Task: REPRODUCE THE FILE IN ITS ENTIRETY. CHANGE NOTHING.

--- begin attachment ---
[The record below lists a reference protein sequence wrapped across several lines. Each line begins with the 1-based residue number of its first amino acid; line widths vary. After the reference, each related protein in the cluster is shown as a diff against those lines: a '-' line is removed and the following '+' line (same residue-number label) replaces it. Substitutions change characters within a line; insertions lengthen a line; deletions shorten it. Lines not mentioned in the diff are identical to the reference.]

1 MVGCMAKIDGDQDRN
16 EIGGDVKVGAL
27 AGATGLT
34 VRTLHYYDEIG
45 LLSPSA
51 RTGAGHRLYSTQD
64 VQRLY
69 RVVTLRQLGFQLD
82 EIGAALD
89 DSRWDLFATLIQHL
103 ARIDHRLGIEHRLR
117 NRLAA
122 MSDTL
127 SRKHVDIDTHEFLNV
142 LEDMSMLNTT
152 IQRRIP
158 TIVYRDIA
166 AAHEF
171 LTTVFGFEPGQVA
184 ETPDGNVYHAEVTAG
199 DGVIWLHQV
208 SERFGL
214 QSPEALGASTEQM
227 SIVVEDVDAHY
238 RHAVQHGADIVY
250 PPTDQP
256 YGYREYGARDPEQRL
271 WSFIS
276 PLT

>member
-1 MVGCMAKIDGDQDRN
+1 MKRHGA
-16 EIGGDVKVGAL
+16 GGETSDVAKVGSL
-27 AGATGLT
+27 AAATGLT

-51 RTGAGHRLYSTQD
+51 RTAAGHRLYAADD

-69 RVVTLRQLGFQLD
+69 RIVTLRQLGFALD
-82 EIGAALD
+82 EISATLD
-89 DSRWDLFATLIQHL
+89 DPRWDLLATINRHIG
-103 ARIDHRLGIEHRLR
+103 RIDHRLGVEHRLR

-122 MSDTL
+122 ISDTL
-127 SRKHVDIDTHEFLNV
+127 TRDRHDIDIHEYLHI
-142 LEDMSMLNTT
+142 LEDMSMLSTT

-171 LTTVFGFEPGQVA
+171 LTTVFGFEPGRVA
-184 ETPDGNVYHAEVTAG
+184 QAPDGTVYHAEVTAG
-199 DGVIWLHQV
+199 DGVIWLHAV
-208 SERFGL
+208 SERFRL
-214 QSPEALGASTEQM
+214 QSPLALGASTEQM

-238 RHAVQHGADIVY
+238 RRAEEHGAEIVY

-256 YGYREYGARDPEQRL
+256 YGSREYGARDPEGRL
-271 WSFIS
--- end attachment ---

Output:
[The record below lists a reference protein sequence wrapped across several lines. Each line begins with the 1-based residue number of its first amino acid; line widths vary. After the reference, each related protein in the cluster is shown as a diff against those lines: a '-' line is removed and the following '+' line (same residue-number label) replaces it. Substitutions change characters within a line; insertions lengthen a line; deletions shorten it. Lines not mentioned in the diff are identical to the reference.]

1 MVGCMAKIDGDQDRN
16 EIGGDVKVGAL
27 AGATGLT
34 VRTLHYYDEIG
45 LLSPSA
51 RTGAGHRLYSTQD
64 VQRLY
69 RVVTLRQLGFQLD
82 EIGAALD
89 DSRWDLFATLIQHL
103 ARIDHRLGIEHRLR
117 NRLAA
122 MSDTL
127 SRKHVDIDTHEFLNV
142 LEDMSMLNTT
152 IQRRIP
158 TIVYRDIA
166 AAHEF
171 LTTVFGFEPGQVA
184 ETPDGNVYHAEVTAG
199 DGVIWLHQV
208 SERFGL
214 QSPEALGASTEQM
227 SIVVEDVDAHY
238 RHAVQHGADIVY
250 PPTDQP
256 YGYREYGARDPEQRL
271 WSFIS
276 PLT

>member
-1 MVGCMAKIDGDQDRN
+1 MKRHGA
-16 EIGGDVKVGAL
+16 GGETSDVAKVGSL
-27 AGATGLT
+27 AAATGLT

-51 RTGAGHRLYSTQD
+51 RTAAGHRLYAADD

-69 RVVTLRQLGFQLD
+69 RIVTLRQLGFALD
-82 EIGAALD
+82 EISATLD
-89 DSRWDLFATLIQHL
+89 DPRWDLLATINRHIG
-103 ARIDHRLGIEHRLR
+103 RIDHRLGVEHRLR

-122 MSDTL
+122 ISDTL
-127 SRKHVDIDTHEFLNV
+127 TRDRHDIDIHEYLHI
-142 LEDMSMLNTT
+142 LEDMSMLSTT

-171 LTTVFGFEPGQVA
+171 LTTVFGFEPGRVA
-184 ETPDGNVYHAEVTAG
+184 QAPDGTVYHAEVTAG
-199 DGVIWLHQV
+199 DGVIWLHAV
-208 SERFGL
+208 SERFRL
-214 QSPEALGASTEQM
+214 QSPLALGASTEQM

-238 RHAVQHGADIVY
+238 RRAEEHGAEIVY

-256 YGYREYGARDPEQRL
+256 YGSREYGARDPEGRL
-271 WSFIS